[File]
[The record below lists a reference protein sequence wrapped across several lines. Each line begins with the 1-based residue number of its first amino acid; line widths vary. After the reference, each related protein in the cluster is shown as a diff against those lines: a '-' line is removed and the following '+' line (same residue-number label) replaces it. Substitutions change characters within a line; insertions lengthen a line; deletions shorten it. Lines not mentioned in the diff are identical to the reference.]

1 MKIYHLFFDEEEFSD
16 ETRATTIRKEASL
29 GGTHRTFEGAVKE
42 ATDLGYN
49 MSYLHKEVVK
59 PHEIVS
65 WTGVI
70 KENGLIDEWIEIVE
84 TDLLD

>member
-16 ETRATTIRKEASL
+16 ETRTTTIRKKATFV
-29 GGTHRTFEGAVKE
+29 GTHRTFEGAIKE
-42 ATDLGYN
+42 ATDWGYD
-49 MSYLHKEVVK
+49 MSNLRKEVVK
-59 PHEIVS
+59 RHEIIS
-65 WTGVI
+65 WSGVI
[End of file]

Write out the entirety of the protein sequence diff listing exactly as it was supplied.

[The record below lists a reference protein sequence wrapped across several lines. Each line begins with the 1-based residue number of its first amino acid; line widths vary. After the reference, each related protein in the cluster is shown as a diff against those lines: a '-' line is removed and the following '+' line (same residue-number label) replaces it. Substitutions change characters within a line; insertions lengthen a line; deletions shorten it. Lines not mentioned in the diff are identical to the reference.]

1 MKIYHLFFDEEEFSD
16 ETRATTIRKEASL
29 GGTHRTFEGAVKE
42 ATDLGYN
49 MSYLHKEVVK
59 PHEIVS
65 WTGVI
70 KENGLIDEWIEIVE
84 TDLLD

>member
-16 ETRATTIRKEASL
+16 ETRTTTIRKKATFV
-29 GGTHRTFEGAVKE
+29 GTHRTFEGAIKE
-42 ATDLGYN
+42 ATDWGYD
-49 MSYLHKEVVK
+49 MSNLRKEVVK
-59 PHEIVS
+59 RHEIIS
-65 WTGVI
+65 WSGVI